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State of Louisiana Parks

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USA Parks
Breton National Wildlife Refuge
Walk on the Beach ©
Picnic Table ©
It is always a great day for a picnic in the park.
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215 Offshore Shipyard Road
Venice, Louisiana   70577
Breton National Wildlife Refuge is the second oldest refuge in the country and will be 100 years old on October 4th, 2004. President Theodore Roosevelt heard about the destruction of birds and their eggs on Chandeleur and Breton Islands in 1904 and soon afterward created Breton NWR. He visited the Island in June of 1915, this is the only refuge Roosevelt ever visited. The island has been the site of a Lighthouse Station (still in existance) a quarantine station, a small fishing village and even an oil production facility. Ultimatly all these man-made structures are destroyed by nature and only the birds remain. Fisherman, birdwatchers and even artists such as Walter Inglis Anderson visit the island to enjoy its bounties.
Nature of the Area
ENDANGERED & THREATENED SPECIES ON THE REFUGE: Brown Pelican, Least Tern, and Piping Plover

OTHER WILDLIFE SPECIES: Breton NWR provides habitat for colonies of nesting wading birds and seabirds, as well as wintering shorebirds and waterfowl. Twenty-three species of seabirds and shorebirds frequently use the refuge, and 13 species nest on the various islands. The most abundant nesters are brown pelicans, laughing gulls, and royal, Caspian, and sandwich terns. Waterfowl winter near the refuge islands and use the adjacent shallows, marshes, and sounds for feeding and for protection during inclement weather. Redheads and lesser scaup account for the majority of waterfowl use. Other wildlife species found on the refuge include nutria, rabbits, raccoons, and loggerhead sea turtles.

HABITAT DESCRIPTION: The dominant vegetation on Breton NWR are black mangrove, groundsel bush, and wax myrtle. Shallow bay waters around the islands support beds of manatee grass, shoal grass, turtle grass, and widgeon grass.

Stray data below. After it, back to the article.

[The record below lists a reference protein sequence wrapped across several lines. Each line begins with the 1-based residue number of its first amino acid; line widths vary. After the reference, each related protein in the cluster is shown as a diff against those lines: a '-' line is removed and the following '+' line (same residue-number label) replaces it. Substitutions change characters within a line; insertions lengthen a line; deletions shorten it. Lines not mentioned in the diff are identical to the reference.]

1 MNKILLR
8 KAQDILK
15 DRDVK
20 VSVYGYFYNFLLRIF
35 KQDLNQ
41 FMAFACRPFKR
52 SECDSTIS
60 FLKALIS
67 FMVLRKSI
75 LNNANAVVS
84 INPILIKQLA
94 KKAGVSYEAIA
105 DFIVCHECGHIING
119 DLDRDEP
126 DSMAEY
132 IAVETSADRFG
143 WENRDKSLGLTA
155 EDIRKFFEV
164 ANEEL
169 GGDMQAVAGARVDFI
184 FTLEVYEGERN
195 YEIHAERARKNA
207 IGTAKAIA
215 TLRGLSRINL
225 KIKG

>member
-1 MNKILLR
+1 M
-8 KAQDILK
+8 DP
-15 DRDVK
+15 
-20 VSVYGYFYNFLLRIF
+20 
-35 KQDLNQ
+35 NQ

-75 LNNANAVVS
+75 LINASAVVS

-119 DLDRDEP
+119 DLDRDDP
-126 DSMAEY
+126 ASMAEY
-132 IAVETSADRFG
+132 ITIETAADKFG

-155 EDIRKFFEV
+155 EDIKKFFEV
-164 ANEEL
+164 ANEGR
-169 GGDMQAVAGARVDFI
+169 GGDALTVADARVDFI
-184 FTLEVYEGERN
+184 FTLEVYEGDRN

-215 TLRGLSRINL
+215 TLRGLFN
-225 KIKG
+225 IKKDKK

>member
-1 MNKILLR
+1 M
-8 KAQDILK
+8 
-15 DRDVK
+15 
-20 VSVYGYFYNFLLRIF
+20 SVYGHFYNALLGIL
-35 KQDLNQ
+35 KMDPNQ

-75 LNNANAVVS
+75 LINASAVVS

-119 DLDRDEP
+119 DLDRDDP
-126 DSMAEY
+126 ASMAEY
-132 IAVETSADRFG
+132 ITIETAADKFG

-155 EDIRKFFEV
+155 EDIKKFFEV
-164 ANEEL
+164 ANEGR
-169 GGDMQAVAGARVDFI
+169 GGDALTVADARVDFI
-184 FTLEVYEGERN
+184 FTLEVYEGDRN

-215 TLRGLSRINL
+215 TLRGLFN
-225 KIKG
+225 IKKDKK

History of the Area
Established in 1904, Breton NWR is the second oldest refuge in the National Wildlife Refuge System. The objectives of the refuge are to (1) provide sanctuary for nesting and wintering seabirds, (2) protect and preserve the wilderness character of the islands, and (3) provide sandy beach habitat for a variety of wildlife species. Breton NWR includes Breton Island and all of Chandeleur Islands in St. Bernard Parish, Louisiana. The barrier islands that make up Breton NWR are remnants of the Mississippi River's former St. Bernard Delta, which was active about 2,000 years ago. These barrier islands are dynamic--their sizes and shapes constantly are altered by tropical storms, wind, and tidal action. The area above mean high tide is approximately 6,923 acres. Elevations on Breton NWR range from sea level to 19 feet above mean sea level. Early literature on Breton and the Chandeleur Islands mentions trees and a generally higher elevation than exists today. In 1915, several families and a school were located on Breton Island. Prior to the hurricane of that year, the island was evacuated. The hurricane destroyed the settlement, and it was never rebuilt. All of the Federally-owned lands, except for North Breton Island, in Breton NWR became part of the National Wilderness Preservation System on January 3, 1975 (Public Law 93-632). North Breton was excluded because an oil facility, owned by Kerr-McGee, Inc., was located on that island. The Breton Wilderness, according to the Clean Air Act, is listed as a Class I Prevention of Significant Deterioration Area. The only visible improvement within the wilderness is the Chandeleur lighthouse on the north end of the islands; the lighthouse was constructed before the turn of the century. While still maintained by the U.S. Coast Guard, the lighthouse is considered to be an historic structure, and as such, is compatible with the wilderness designation.

Breton National Wildlife Refuge is

Visitor Comments, Memories and Reviews
December 5 Breton Island Was Man Made by Arthur J Breaux, III
park review stars; one to five My daddy, Kenneth J.Breaux, helped build Breton island for the oilfield industry. Kerr McGee Petroleum was the principle builder. For a few decades, it was the largest man made island in the world.
July 11 pretty beaches by walt
park review stars; one to five last time we went to breton was 2004. its a good place to fish and walk the beaches. a very very little piece of paradise. they need to not let it go away. to see it is awsome
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Refuge is located in the Gulf of Mexico--boat access only.

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State of Louisiana Parks